The North Carolina town of Randleman would be like most other small boroughs in the Tarheel State were it not for a certain racing family-Lee, Richard, Maurice, and Kyle Petty-who have made the town synonymous with Mopar history. But there is more than just the Petty clan; car people abound throughout this region of the Piedmont, including residents Tom and Linda Rich, who put together the '70 Dart Swinger 340 gracing our pages this month.
Though the A-bomb was pretty solid when they bought it, it was showing some serious abuse from its 31 years of existence-the engine was completely shot; the interior trashed and in pieces; and a lot of the trim and small stuff were either missing or beyond repair. However, for $2,200, Tom ended up with the car, two 340 engines (one rebuildable), and a slew of hard parts. it would take the next three years before he turned it into something he was proud to take out and drive around his neighborhood.
The engine in the car was actually one of the first 340s ever built. The '68 model mill was cast in June 1967 and was a suitable replacement since the numbers-matching version was history. Bill Richardson of Ram Racing Engines in Lynchburg, Virginia, got the call to put the package together. After boring the block out by .060-inch for a true displacement of 348 inches, the balanced stock '68 reciprocating assembly was topped with 10.5:1 compression KB forged pistons.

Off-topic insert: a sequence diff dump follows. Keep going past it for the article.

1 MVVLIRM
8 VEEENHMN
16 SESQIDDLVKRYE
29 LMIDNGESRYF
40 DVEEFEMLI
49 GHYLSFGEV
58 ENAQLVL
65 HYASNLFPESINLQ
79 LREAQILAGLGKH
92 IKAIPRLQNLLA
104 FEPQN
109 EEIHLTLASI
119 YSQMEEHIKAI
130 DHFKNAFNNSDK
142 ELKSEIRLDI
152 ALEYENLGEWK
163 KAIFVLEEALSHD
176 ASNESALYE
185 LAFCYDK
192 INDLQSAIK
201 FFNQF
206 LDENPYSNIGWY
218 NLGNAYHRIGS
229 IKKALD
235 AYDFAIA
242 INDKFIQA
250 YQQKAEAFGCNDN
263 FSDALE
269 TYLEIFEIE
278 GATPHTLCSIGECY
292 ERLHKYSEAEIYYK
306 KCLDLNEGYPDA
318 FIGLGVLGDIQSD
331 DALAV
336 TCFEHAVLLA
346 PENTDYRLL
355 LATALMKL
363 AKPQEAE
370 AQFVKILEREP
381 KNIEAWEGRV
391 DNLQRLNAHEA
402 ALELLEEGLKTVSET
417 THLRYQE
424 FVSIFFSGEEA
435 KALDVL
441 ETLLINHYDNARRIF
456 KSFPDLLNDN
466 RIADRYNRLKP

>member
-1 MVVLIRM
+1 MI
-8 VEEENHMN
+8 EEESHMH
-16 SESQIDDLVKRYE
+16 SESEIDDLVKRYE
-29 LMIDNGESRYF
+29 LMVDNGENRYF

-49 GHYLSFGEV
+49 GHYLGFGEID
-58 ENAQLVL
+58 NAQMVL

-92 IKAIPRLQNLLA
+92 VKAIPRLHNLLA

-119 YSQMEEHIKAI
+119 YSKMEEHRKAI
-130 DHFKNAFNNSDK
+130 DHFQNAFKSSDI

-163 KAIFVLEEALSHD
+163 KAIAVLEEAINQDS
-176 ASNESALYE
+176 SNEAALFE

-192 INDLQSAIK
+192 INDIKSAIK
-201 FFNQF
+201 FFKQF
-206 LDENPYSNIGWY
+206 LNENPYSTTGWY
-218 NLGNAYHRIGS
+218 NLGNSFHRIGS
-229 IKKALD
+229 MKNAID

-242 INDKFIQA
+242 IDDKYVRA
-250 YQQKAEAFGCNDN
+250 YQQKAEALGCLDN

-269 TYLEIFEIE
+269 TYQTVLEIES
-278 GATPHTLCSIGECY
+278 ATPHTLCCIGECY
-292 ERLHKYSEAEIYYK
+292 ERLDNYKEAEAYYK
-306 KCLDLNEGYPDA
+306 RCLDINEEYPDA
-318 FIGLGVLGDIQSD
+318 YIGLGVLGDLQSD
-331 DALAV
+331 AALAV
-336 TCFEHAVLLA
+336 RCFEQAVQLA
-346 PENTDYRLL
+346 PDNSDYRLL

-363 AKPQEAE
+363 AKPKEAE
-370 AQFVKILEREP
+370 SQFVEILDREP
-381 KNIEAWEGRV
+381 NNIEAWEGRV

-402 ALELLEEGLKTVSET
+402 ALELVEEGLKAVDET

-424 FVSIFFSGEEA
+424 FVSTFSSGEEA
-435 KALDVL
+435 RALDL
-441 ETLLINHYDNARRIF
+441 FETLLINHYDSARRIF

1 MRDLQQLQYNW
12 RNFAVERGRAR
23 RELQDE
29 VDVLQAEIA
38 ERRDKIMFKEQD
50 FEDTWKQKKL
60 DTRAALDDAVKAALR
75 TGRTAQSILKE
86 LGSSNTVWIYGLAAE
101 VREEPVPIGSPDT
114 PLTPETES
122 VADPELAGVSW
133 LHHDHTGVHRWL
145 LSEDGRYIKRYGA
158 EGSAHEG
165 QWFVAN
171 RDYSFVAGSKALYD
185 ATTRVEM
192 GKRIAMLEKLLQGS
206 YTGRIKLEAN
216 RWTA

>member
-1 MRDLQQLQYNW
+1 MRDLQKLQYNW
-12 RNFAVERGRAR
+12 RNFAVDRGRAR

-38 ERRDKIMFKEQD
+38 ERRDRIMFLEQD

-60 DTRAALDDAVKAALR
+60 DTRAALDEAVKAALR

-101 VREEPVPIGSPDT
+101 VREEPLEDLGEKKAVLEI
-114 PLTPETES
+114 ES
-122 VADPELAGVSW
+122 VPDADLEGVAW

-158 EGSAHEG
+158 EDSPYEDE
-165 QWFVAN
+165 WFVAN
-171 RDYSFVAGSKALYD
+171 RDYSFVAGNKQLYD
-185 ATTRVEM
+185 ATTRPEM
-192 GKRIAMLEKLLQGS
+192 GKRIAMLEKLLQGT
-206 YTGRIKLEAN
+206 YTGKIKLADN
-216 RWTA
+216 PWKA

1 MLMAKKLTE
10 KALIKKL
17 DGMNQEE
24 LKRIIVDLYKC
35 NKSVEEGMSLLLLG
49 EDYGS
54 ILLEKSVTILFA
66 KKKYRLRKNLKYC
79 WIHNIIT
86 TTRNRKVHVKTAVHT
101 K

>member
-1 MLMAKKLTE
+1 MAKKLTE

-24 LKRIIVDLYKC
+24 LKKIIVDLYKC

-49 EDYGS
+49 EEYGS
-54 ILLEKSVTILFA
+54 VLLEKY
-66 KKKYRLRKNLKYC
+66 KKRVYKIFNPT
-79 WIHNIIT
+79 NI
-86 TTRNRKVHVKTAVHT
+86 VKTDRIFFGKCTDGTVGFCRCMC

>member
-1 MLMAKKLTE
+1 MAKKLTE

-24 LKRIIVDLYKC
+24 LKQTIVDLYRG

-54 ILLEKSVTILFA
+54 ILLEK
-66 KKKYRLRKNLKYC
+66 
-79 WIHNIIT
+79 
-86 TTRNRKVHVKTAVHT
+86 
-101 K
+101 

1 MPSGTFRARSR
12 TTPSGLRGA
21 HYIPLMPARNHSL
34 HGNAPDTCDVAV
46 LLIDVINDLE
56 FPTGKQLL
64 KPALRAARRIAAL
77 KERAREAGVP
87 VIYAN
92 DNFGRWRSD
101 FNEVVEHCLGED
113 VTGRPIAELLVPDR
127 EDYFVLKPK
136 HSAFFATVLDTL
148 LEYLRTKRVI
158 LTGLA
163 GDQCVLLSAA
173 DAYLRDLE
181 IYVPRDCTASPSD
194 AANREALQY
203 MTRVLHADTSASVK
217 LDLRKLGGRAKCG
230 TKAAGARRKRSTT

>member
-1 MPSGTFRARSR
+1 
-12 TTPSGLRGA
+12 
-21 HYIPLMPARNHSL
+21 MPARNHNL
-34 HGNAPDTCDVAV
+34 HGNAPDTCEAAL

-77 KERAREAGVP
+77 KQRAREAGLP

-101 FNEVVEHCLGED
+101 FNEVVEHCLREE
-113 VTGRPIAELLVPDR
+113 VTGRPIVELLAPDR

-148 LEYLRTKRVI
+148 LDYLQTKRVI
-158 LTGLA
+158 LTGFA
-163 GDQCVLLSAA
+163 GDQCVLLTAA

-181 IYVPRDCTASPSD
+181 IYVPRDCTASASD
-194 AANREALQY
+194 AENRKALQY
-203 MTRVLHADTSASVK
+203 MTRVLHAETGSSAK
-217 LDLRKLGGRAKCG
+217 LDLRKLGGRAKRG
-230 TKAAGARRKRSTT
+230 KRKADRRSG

A set of ported X heads, filled with stainless steel valves actuated by an Isky camshaft outfit, ended up above the bores in unison with an Edelbrock Air Gap intake and a 750-cfm Edelbrock AVS replacement. After the high-test gets sparked by a Mopar chrome box ignition layout, a full tti exhaust system complete with Dynomax mufflers hustles the exhaust note rearward with a throaty rumble.
Behind this was the one visible deviation from stock. Tom decided he really did want more than the three-speed gearbox the factory had installed and swapped in an A833 four-speed; the stock A-Body shifter is used to change gears. A 3.73 Sure Grip unit rebuilt with parts from Yukon is now in the 8 3/4 rearend.
Turning to the interior, new black vinyl upholstery for the two bench seats came from Legendary, while rechroming by Layson's got the dash back in style again. The gauges were all rebuilt at this point. There is an OEM tachometer in the rally dash cluster, and a thumbwheel-type AM/FM radio has been added to the car. Other than that, it's just like 1970 all over again.
A set of super stock springs and KYB shocks went underneath the rearend, with the car's front suspension recreated to stock specs using polyurethane bushings and front disc brakes. as built, this car is very basic, with no power steering and no power brakes. Rallye wheels hosting highway-run BFGoodrich TA Radials are on all four corners now.